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11/27/2017

Continuous Sedation at the End of Life: Ethical, Clinical and Legal Perspectives

New from Cambridge University Press: Continuous Sedation at the End of Life: Ethical, Clinical and Legal Perspectives


Continuous sedation until death (sometimes referred to as terminal sedation or palliative sedation) is an increasingly common practice in end-of-life care. However, it raises numerous medical, ethical, emotional and legal concerns.


These include: the reducing or removing of consciousness (and thus potentially causing ‘subjective death’), the withholding of artificial nutrition and hydration, the proportionality of the sedation to the symptoms, its adequacy in actually relieving symptoms rather than simply giving onlookers the impression that the patient is undergoing a painless ‘natural’ death, and the perception that it may be functionally equivalent to euthanasia. 


This book brings together contributions from clinicians, ethicists, lawyers and social scientists, and discusses guidelines as well as clinical, emotional and legal aspects of the practice. The chapters shine a critical spotlight on areas of concern and on the validity of the justifications given for the practice, including in particular the doctrine of double effect.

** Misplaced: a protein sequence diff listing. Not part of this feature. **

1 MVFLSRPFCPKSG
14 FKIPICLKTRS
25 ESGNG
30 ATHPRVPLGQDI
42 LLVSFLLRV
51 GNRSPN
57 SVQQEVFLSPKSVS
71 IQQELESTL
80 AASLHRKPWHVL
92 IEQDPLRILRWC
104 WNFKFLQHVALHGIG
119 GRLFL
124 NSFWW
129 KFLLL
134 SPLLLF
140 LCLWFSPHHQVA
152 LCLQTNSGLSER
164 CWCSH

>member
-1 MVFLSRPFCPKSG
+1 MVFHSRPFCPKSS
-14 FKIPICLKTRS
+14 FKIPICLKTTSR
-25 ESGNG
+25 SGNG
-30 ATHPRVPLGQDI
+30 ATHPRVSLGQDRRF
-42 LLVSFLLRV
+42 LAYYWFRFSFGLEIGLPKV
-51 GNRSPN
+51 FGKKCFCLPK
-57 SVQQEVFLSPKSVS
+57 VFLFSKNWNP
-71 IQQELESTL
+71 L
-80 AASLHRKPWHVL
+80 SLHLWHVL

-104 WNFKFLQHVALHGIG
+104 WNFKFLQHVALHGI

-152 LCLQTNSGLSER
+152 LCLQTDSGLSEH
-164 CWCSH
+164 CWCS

Introduction pp 1-28
By Sigrid Sterckx, Kasper Raus, Freddy Mortier


Continuous sedation until death: pp 29-46
By Sophie M. Bruinsma, Judith A.C. Rietjens, Agnes van der Heide


Death by equivocation: pp 47-64
By David Albert Jones


Palliative sedation: pp 65-85
By Josep Porta-Sales


Clinical aspects of palliative sedation pp 86-99
By Nigel P. Sykes


Understanding the role of nurses in the management of symptoms and distress in the last days of life pp 100-115
By Eleanor Wilson, Jane Seymour


Principle and practice for palliative sedation: pp 116-131
By David Orentlicher


The legal permissibility of continuous deep sedation at the end of life: pp 132-148
By Evelien Delbeke


The Dutch national guideline on palliative sedation pp 149-159
By Johan Legemaate


Continuous deep sedation at the end of life: pp 160-176
By Richard Huxtable, Ruth Horn


Can the doctrine of double effect justify continuous deep sedation at the end of life? pp 177-201
By Kasper Raus, Sigrid Sterckx, Freddy Mortier


Palliative sedation, consciousness and personhood pp 202-217
By Timothy Holahan, Thomas Carroll, Claudia Gonzalez, Timothy E. Quill


The ethical evaluation of continuous sedation at the end of life pp 218-227
By Johannes J.M. van Delden


Terminal sedation and euthanasia: pp 228-239
By Søren Holm


Terminal sedation: pp 240-249
By Margaret P. Battin

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